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The tricky capital 'C'

For those who don't know, capitalization in law is extremely important!! It sometimes is the ONLY way to distinguish between two completely different things.

see Cal Rev Tax Code 6017 vs 60017

see USC Title 26 "State" vs state

Well, the writers of the Constitution were VERY careful to keep capitalization uniform throughout all of the Constitution and the Amendments...that is until the 14th Amendment which for the first time used a lower case "c" in "citizen of the United States".

Since the original Constitution wasnt repealed, does it mean that very few Americans are legally able to be in Congress or President??? Does it mean that "citizens" arent afforded "human rights" and Constitutional Protection and instead get "civil rights" and government protection??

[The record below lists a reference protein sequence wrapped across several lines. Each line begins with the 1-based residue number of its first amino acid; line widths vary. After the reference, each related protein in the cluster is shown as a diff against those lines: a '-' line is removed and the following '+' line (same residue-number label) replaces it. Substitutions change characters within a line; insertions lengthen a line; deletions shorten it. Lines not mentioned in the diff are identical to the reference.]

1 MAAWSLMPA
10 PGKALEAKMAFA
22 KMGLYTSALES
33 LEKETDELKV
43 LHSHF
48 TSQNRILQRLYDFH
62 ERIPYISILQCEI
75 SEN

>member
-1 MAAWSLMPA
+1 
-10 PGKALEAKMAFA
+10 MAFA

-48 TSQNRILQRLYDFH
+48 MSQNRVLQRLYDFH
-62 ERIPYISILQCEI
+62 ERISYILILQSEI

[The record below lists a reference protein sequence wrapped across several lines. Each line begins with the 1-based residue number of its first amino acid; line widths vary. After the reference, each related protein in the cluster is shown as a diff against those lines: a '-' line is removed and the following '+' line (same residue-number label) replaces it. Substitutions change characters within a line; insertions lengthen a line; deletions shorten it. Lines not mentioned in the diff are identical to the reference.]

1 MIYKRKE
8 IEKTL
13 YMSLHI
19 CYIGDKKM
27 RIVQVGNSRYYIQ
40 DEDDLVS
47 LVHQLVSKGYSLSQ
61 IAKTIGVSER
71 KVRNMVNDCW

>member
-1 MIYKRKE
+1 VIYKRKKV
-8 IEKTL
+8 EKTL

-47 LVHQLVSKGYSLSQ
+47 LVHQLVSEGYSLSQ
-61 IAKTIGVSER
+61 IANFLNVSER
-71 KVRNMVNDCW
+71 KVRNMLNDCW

civil rights

    –plural noun ( often initial capital letters )
    rights to personal liberty established by the 13th and 14th Amendments to the U.S. Constitution and certain Congressional acts, esp. as applied to an individual or a minority group.
    the rights to full legal, social, and economic equality extended to blacks.


    human right

    (law) any basic right or freedom to which all human beings are entitled and in whose exercise a government may not interfere (including rights to life and liberty as well as freedom of thought and
    expression and equality before the law)


see the requirements.

The Constitution of September 17, 1787 required of the first
Members of the House of Representatives that: "No Person shall be
a Representative who shall not have attained to the Age of twenty
five Years, and been seven Years a Citizen of the United States,
and who shall not, when elected, be an Inhabitant of that State in
which he shall be chosen."

The Constitution of September 17, 1787 required this of Senators:
"No Person shall be a Senator who shall not have attained to the